Peel the oranges and scrape off the pith (the white underside of the peel), using a metal spoon. Discard the pith, as it’s bitter. Mince the orange peel and add to the clean pot. Chop the peeled oranges, discard the pits,  and process in a blender or food processor until smooth. Pour through a sieve, pressing down with a rubber spatula to extract as much juice as possible. Discard the pulp and add the juice to the pot, along with the sugar and water. (As the mixture boils, it will expand like crazy, so make sure your pot is large enough to handle at least double what you’re putting in.)

Cook the mixture over medium-high heat, stirring constantly, until the sugar is dissolved and it begins to bubble. Clip a candy thermometer to the side of the pot, and continue cooking, stirring constantly, until the mixture registers 220F on the candy thermometer. Remove from the heat.


Makes enough to fill one 14-ounce jar.

If you don’t have a candy thermometer, you can do the wrinkle test: put a small amount of marmalade on a saucer and cool it in the fridge. In the mean time, turn off the flame. When it’s cool, push the edge with your finger; if it wrinkles, it’s done. Otherwise, reheat the marmalade, cook it for a few more minutes and try again.”

Have a magical Christmas breakfast! ;)

2013, October 21

Recipe of the Month: Eglantine Jam for 87 cents/jar

I love homemade. Especially because I found that in 90% of the time, the quality and taste of many store-bought bottled and canned items pales in comparison to the real deal. Plus, homemade tends to be a huge money saver as well!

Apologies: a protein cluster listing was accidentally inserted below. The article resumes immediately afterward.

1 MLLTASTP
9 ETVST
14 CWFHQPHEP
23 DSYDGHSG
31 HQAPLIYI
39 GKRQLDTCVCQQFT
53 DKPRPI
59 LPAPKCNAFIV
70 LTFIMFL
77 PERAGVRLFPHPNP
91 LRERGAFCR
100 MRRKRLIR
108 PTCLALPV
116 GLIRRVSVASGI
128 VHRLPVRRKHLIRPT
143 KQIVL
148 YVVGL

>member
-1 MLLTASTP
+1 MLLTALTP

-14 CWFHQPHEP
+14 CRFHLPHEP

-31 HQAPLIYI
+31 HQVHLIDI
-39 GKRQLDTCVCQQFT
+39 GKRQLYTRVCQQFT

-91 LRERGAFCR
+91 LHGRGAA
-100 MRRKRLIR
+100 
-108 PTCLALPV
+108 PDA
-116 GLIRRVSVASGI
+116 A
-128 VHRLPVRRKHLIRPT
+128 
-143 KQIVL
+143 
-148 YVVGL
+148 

Such as the below recipe for Eglantine Jam (Rosehip Jam), which resulted in 18 jars (of 200 ml), and after some number crunching, was broken down to 87 cents/jar. (The cost would’ve been even less if I’d been able to gather the rosehip myself.)

Just for fun, I did a quick Google search. I learned that Rosehips are very rich in vitamin C (one-half pound of rosehips contains as much as is found in two pounds of lemons), they have more antioxidants than blueberries and contain a lot of iron as well. 

As far as prices go, it’s sold for around 5-6 Euros in France, and for around 7 Dollars in Italy and the US. It was mind boggling for me, but it really is that expensive! I asked my friend Bellanda, who lives in Paris, to check that fact for me and she confirmed.

With those numbers in mind, let’s see how one can make their own! ;)




Confiture d’Eglantine

8 liters Rosehip paste
4 kg sugar
A large saucepan
Canning jars and lids

Bring the Rosehip purée to a boil for about two hours, then add the sugar one kg at a time. Cook this mixture for 30 minutes, stirring constantly, then ease up and cook it for three-four hours more stirring every 15-20 minutes.

Put the jam in jars and seal them. I turned the jars upside down while warm, so they seal better and no air gets in.

The consistency of the jam depends on how long you cook it, and will also vary from year to year; some years it comes out firmer than others.

Some variations include adding in grated apples, diced oranges and lemon zest when cooking. (I’ll have to give that a try next year!)

This jam has a sweet, unique flavor and is perfect on morning toast, or as a dip with apples wedges (credit for the latter to my friend Trisha, who discovered they’re a great combo) :)

Bon appétit!